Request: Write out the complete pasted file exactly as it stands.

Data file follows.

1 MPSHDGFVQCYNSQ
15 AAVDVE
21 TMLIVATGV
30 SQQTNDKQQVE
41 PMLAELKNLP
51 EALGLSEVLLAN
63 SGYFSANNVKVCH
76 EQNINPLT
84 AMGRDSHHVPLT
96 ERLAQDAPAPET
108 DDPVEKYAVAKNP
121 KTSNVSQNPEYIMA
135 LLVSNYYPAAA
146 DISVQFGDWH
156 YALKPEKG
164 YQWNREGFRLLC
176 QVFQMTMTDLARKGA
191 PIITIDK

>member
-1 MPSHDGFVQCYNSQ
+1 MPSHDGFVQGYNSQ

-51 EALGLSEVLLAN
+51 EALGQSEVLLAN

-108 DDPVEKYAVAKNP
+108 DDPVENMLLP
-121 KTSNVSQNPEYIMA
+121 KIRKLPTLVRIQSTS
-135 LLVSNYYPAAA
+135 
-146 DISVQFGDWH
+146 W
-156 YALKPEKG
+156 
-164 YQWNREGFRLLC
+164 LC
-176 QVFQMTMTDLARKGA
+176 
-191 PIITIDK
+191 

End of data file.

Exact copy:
1 MPSHDGFVQCYNSQ
15 AAVDVE
21 TMLIVATGV
30 SQQTNDKQQVE
41 PMLAELKNLP
51 EALGLSEVLLAN
63 SGYFSANNVKVCH
76 EQNINPLT
84 AMGRDSHHVPLT
96 ERLAQDAPAPET
108 DDPVEKYAVAKNP
121 KTSNVSQNPEYIMA
135 LLVSNYYPAAA
146 DISVQFGDWH
156 YALKPEKG
164 YQWNREGFRLLC
176 QVFQMTMTDLARKGA
191 PIITIDK

>member
-1 MPSHDGFVQCYNSQ
+1 MPSHDGFVQGYNSQ

-51 EALGLSEVLLAN
+51 EALGQSEVLLAN

-108 DDPVEKYAVAKNP
+108 DDPVENMLLP
-121 KTSNVSQNPEYIMA
+121 KIRKLPTLVRIQSTS
-135 LLVSNYYPAAA
+135 
-146 DISVQFGDWH
+146 W
-156 YALKPEKG
+156 
-164 YQWNREGFRLLC
+164 LC
-176 QVFQMTMTDLARKGA
+176 
-191 PIITIDK
+191 